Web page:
Another murder connected to the gang is that of Dimitrios Belias, a con artist. It was said he owed “Bluey Bob” $100,000 and had neither the means nor desire to make things right.
He said, ‘I’m in trouble, there’s a hit on me … I’ve bashed a kid, I didn’t know who he was’.
On September 9, 1999, Belias parked outside a Melbourne hotel and at 5.47pm Bluey Bob hopped into his car for a chat. As with Germanos, Belias was lured to a meeting, this time in an underground car park in St Kilda Road, and just before 7pm he was shot at point-blank range in the back of the head.
In 2014 police linked the Germanos and Belias murders to the killing of Maryanna Lanciana, offering three $1 million rewards. The then head of the Homicide Squad, Detective Inspector John Potter, said: “We have information the three murders are connected and there will be people in the community who have associated with a particularly criminal group with information that can assist us.”
Sometimes police offer rewards when they have hit a dead end. Not this time. Nearly two years earlier, Tideland investigators had found a chink in the Gym Gang’s armour: they had convinced a key member to secretly talk to them.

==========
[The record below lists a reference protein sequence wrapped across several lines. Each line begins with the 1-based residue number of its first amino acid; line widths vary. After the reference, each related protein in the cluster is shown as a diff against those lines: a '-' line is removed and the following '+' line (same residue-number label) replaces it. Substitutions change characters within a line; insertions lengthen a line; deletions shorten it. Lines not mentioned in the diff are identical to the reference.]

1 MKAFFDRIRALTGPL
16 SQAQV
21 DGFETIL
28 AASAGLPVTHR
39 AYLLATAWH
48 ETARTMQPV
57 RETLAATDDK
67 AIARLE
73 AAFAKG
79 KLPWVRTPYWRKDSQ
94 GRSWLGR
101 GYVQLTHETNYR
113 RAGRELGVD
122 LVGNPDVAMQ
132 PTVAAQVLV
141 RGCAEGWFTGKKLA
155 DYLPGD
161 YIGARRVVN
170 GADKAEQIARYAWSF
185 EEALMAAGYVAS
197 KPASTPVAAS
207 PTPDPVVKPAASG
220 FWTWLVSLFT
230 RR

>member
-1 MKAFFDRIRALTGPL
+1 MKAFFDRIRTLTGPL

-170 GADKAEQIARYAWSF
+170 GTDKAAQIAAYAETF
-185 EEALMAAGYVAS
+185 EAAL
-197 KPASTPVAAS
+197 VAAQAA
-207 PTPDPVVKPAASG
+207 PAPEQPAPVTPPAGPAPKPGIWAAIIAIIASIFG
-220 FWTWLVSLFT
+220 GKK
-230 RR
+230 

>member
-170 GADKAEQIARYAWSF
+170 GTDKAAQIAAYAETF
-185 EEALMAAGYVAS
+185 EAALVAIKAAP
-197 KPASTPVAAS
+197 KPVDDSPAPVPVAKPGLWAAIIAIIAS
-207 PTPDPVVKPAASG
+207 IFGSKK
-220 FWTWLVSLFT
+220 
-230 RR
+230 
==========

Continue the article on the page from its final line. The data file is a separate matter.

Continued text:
The newly invigorated investigation was split into separate components – follow the money, use modern forensics to refocus on exhibits from the crime scene, eavesdrop on the suspects and recruit insiders to turn on the gang.
Following the money
Six weeks after the $2.3 million Richmond heist in 1994, the brothers who owned a disused tip in the Melbourne bayside suburb of Williamstown were delighted when a suburban solicitor approached them with an offer to buy the sprawling piece of land.
Although it was valued at $595,000 the solicitor, John Anile, who was not himself involved in the robbery, made an “official” offer of $555,000 on the books – $5000 as a deposit and the remainder to be paid by bank cheque about a year later. Off the books, though, there would be an additional cash payment of $400,000 on behalf of his client and good friend: “Percy No Mercy” Lanciana.
Anile signed the contract in a real estate agency and the following day drove to meet the brothers at their home with Lanciana and his sackful of money following in another car.
“The guy counted the cash and they signed the contract at $555,000,” he later said in a bugged conversation.
According to the books, the lawyer owned the land through Anile Residential Pty Ltd, but Lanciana was a silent partner. They subdivided the land into 31 lots and sold the proposed single and double-storey townhouses off the plan before the final payment was due. Three years later the solicitor was squeezed out and Anile Residential was taken over by a company owned by Lanciana.